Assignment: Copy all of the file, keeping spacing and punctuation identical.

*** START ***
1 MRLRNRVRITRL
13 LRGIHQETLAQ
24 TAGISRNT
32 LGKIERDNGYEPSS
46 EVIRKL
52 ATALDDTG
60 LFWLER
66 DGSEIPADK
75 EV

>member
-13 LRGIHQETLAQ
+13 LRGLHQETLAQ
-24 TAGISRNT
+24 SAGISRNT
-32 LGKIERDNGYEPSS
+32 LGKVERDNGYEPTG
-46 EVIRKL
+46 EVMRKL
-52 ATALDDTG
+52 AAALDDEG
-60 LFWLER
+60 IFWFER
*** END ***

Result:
1 MRLRNRVRITRL
13 LRGIHQETLAQ
24 TAGISRNT
32 LGKIERDNGYEPSS
46 EVIRKL
52 ATALDDTG
60 LFWLER
66 DGSEIPADK
75 EV

>member
-13 LRGIHQETLAQ
+13 LRGLHQETLAQ
-24 TAGISRNT
+24 SAGISRNT
-32 LGKIERDNGYEPSS
+32 LGKVERDNGYEPTG
-46 EVIRKL
+46 EVMRKL
-52 ATALDDTG
+52 AAALDDEG
-60 LFWLER
+60 IFWFER